While this microphone is perfect for most applications, it’s not so good when you’re attempting to capture a specific sound such as someone’s voice in an interview or a mountain bike’s tyres ploughing through a soft berm. For this type of sound recording, I have the Rode VideoMic NTG, a mono (directional) microphone. 

Note: You’ll need an extra memory card (between 4GB and 32GB) to use the Zoom H5.

Buy The Zoom H5 Here

Shotgun Microphone: Rode VideoMic NTG

I purchased the Rode VideoMic NTG shotgun microphone at the same time as the Zoom H5 and love it just as much. I use both of these every time I’m filming and they’ve made a huge difference. 

The Rode VideoMic NTG is a directional microphone, meaning it only picks up sound from the direction it’s facing. This is highly beneficial for recording voices and singular sounds such as a mountain bike tyre. 

This type of microphone is designed to be mounted on a camera and needs to be plugged in to work. It can be used off-camera, but you’ll need an external recorder such as the Zoom H5 to power it. 

While there are cheaper options out there, I have found the VideoMic NTG is a great bang for your buck. It’s small, portable and easy to use.

Buy The Rode Videomic NTG Here

Gimbal: DJI RSC2

Purchasing a gimbal was another game changer in my videography by drastically increasing my range of dynamic movements. But while it is an invaluable tool for filmmaking, it can also be cumbersome and tedious to set up. Most people that purchase a gimbal barely use it due to the initial learning curve and the above-mentioned disadvantages.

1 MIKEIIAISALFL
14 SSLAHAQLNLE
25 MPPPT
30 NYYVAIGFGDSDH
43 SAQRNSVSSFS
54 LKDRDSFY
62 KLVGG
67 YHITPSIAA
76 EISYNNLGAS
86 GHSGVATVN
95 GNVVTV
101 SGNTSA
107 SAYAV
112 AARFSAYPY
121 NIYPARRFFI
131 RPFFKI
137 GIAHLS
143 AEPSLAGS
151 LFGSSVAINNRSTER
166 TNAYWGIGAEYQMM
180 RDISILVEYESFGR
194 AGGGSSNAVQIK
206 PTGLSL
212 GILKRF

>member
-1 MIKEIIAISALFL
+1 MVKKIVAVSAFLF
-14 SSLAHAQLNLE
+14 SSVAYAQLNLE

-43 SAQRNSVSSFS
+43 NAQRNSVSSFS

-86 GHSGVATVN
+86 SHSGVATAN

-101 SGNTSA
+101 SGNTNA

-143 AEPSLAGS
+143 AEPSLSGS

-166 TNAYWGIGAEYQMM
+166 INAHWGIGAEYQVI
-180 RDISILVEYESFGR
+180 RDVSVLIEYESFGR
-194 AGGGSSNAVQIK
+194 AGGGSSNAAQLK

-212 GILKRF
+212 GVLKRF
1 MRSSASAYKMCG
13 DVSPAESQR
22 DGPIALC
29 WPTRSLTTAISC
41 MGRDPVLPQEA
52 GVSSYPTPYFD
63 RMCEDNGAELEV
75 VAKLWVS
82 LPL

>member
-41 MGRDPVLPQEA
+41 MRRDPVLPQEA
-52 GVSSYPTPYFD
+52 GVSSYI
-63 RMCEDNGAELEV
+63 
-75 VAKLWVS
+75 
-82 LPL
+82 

However, I found that once I took the time to understand the process and practiced balancing the gimbal, I can now whip it out of my bag and have it ready in less than a few minutes. 

I own the DJI RSC2 Combo and cannot recommend it highly enough. It’s robust, easy to balance and packs down relatively streamlined so I can fit it in my day pack. The only downside to this gimbal is the restriction of camera/lens size. Make sure you check if your set-up is compatible before purchasing – DJI has a compatibility chart on their site.

Buy The DJI RSC 2 Combo Here

Other Camera Gear & Accessories

Benro Aero 2 Travel Tripod

I purchased the Benro Aero 2 tripod at the same time I got my first camera, the Canon DSLR 90D, and it hasn’t missed a beat. While it’s not the lightest option you’ll find, having a sturdy tripod that can withstand harsh winds is far more important to me.